Geht alles am Schnürchen?

The Linguistics of “Ariadne auf Naxos” – Part One.

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S-Bahn, Tempelhof Feld

This is my first article of a series about the linguistics of the Strauss opera “Ariadne auf Naxos”. The series is based on a workshop, I recently conducted with cast members of the Berlin Opera Group. The Group will perform the opera this April in Berlin.

The Language

The opera is divided into two parts, the Vorspiel and the Oper, and accordingly, we find two language styles in the libretto.

The language of the Vorspiel tends to be more casual, almost a spoken language, a language of a conflict about the question when and how two artistically opposing pieces of musical theater should be performed. In the roughly fourty-five minutes of the Vorspiel and with a few characters, the librettist Hugo von Hofmannsthal manages to present us a wide range of sentiments: Arrogance, hurt feelings, outrage, forgiveness and relief, outbursts of joy, vanity, and appeasement. In personal pronouns and in curse words as well, he shows us the relationship between the social classes. He strews particles throughout the Vorspiel, little words that express emotions of attitudes, and with that helps the singers to find out how to emphasize particular section.

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The second part, the actual opera Ariadne auf Naxos, merging with the vaudeville improvisations of Zerbinetta’s troupe, speaks a much more contained language, not less passionat, but simple and poetic, that adapts to the drama and beauty of the music. The columns, dedicated to this part, will examine particular arias.

 

Today: Twenty Words and Phrases from the Vorspiel

Find important words and phrases, spoken and sung by some characters in the Vorspiel. Some of them are explained in German, some are translated into English.
Old words that are outdated or rarely used today, are marked with the color red.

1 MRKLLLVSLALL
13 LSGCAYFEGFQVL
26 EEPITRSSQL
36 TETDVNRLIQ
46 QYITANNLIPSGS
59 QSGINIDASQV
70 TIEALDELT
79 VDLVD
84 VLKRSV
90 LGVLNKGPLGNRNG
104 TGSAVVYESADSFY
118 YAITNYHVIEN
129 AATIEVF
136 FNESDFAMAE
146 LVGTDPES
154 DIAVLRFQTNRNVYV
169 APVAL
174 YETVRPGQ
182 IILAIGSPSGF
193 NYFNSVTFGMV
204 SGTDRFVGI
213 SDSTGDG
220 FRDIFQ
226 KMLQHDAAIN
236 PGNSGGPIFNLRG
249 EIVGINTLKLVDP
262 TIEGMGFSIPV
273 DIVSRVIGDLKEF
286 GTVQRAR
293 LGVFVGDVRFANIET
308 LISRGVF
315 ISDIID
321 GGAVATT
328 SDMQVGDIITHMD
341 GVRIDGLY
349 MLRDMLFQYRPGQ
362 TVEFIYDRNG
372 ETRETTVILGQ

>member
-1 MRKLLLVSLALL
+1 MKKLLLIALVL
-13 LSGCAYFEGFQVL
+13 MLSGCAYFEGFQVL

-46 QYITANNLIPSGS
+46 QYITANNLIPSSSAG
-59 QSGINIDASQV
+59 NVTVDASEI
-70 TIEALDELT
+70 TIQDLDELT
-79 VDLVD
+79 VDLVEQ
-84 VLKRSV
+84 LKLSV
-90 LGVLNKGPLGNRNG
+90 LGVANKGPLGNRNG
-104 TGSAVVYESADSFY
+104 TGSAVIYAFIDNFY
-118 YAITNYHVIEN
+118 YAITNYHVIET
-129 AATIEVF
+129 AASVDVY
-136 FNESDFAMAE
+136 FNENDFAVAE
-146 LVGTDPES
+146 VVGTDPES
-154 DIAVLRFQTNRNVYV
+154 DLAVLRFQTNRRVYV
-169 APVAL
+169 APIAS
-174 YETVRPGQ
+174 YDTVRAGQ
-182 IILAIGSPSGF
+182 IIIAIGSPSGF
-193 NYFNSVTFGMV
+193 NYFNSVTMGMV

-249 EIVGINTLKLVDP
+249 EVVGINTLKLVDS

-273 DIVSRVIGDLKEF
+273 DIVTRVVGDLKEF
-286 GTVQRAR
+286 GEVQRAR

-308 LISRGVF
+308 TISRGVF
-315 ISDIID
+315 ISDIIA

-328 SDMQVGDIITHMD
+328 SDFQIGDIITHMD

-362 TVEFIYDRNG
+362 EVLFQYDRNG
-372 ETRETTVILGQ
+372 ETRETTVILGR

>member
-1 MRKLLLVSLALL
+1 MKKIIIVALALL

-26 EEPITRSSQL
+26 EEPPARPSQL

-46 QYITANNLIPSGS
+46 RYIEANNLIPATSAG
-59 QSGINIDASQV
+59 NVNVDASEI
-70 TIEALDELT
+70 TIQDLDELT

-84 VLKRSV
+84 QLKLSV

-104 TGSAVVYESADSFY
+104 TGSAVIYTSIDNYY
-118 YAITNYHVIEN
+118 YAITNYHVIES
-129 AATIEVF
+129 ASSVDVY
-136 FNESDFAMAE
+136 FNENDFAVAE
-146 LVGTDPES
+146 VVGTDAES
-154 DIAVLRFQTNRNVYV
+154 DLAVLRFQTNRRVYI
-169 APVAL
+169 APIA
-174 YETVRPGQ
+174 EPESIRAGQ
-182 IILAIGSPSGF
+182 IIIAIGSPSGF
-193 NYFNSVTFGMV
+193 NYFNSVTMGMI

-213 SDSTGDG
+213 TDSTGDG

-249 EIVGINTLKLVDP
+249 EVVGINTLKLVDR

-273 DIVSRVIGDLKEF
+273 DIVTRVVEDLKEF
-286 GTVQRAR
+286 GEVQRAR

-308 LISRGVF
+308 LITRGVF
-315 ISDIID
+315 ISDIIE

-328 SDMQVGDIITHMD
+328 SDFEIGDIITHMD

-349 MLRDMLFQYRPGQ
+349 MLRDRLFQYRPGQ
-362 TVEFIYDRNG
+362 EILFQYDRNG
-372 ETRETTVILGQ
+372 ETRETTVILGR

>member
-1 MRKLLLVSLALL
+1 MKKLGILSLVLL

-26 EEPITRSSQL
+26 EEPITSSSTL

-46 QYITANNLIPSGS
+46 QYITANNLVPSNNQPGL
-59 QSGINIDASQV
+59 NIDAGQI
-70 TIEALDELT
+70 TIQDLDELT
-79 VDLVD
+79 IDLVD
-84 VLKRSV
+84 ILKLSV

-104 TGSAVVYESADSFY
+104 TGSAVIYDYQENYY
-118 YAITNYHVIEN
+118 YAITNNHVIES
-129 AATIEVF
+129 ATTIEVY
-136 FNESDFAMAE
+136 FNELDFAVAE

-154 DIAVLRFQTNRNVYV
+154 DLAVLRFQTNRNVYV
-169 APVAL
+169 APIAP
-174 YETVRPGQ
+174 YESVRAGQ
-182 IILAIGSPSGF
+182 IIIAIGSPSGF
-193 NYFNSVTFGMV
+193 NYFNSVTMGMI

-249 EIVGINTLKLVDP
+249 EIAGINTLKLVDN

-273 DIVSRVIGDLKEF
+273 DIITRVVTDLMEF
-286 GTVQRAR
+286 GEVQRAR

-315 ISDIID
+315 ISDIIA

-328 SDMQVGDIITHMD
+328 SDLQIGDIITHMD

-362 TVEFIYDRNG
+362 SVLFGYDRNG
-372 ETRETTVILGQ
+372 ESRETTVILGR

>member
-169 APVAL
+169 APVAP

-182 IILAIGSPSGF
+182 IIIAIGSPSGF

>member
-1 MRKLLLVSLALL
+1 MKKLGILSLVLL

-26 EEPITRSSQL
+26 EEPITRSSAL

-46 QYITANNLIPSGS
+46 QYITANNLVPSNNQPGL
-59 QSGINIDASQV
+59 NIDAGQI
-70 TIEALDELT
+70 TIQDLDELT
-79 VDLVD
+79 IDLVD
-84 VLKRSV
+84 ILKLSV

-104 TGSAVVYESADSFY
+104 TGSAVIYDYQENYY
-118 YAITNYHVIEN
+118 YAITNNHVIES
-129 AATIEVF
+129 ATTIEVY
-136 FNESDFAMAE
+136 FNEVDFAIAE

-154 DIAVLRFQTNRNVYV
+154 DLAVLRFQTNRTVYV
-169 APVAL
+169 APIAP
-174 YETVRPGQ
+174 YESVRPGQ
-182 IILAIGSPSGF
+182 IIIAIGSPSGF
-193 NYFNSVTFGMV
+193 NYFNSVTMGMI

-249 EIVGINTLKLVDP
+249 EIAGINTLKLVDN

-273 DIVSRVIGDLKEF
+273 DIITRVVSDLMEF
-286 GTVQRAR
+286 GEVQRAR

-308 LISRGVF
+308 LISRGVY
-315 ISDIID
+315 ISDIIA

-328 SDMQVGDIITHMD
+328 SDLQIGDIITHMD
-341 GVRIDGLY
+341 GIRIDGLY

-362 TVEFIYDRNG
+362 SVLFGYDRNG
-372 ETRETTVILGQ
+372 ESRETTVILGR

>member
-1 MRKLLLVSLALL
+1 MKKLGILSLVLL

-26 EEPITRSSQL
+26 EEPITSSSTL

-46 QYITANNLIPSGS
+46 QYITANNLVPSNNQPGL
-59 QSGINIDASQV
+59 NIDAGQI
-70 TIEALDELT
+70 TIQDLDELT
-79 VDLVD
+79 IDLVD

vb = verb
adj = adjective
adb = adverb
m = masculine, gender of a noun
f = feminine, gender of a noun
n = neuter, gender of a noun

The HAUSHOFMEISTER’s words:

pressiert adj = unter Druck sein, hier: unter Zeitdruck; the verb: pressieren
gesonnen adj = in der Stimmung sein, to be in the mood for something
ausrichten vb = hier: eine Information an eine andere Person geben

The MUSIKLEHRER ‘s words:

Aufregung f = Nervösität
wider advb = gegen, today used in compound nouns like Widerstand (resistance), Widerspruch (objection, contradiction), Widersacher (adversary)
erzürnen vb = wütend werden, getting angry; the verb erzürnen stems from der Zorn (wrath)
ein starkes Stück colloquial = Skandal, Unverschämtheit (impudence)

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The KOMPONIST’s words:

verschaffen vb = organisieren, besorgen, to get something
eintrichtern vb = The verb eintrichtern stems from der Trichter (funnel) and from an 16th century pedagogic textbook that suggests teaching and learning through drill and dull repetition.
Sinnbild n = symbol
schmachten vb = to yearn for someone or something melancholically
trachten (nach) vb = etwas haben und machen wollen, to pursue

The TANZMEISTER’s words:

Es geht wie am Schnürchen colloquial = alles funktioniert perfekt, das Schnürchen = eine dünne Schnur (string, cord)
entflohen adj, vb participle of entfliehen = to flee

The PERÜCKENMACHER’s words:

Gemütsaufwallung f surge of emotions, emotionality; das Gemüt = mind, Aufwallung = surge

The LAKAI’s words:

Leidenschaft f = passion
Tafel f = table with delicious food

ZERBINETTA’s words:

Verstiegenheit f = Exzentrik (in a negativ way)
töricht adj = foolish; stems from der Tor = the fool; das Tor (different article!) = gate
das Brandenburger Tor (Berlin landmark), der Brandenburger Tor (fool from Brandenburg)

The PRIMADONNA’s (Ariadne’s) word:

in einen Topf werfen colloquial = to put someone under one category with others – unjustifiedly; der Top = the pot; werfen = to throw

 

 

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berndhendricks

Bernd Hendricks. Born in Duisburg, Germany. Based in Berlin. Writer, German Language Educator. I was six years old when I went to the opera for the first time. My Grandma took me to Hänsel und Gretel at the Deutsche Oper am Rhein in Duisburg. The first time I met an opera singer personally was during my time as foreign correspondent in New York when at a Christmas party a baritone pelted me with questions about the language of Zauberflöte. He was preparing for his role as Papageno. After my return to Berlin in September 2010, I have been giving German lessons to singers on their audition tours. My workshops in Berlin, Vienna, and London are based on my widely read book Ach, ich fühl’s—German for Opera Singers in Three Acts: Studying, Speaking, Singing. My latest book, Die Frist ist um—Navigate the Language of 10 German Operas, takes you on a journey through the language of the most popular and often performed operas in the German-speaking countries. I am also the author of several non-fiction books and two novels.

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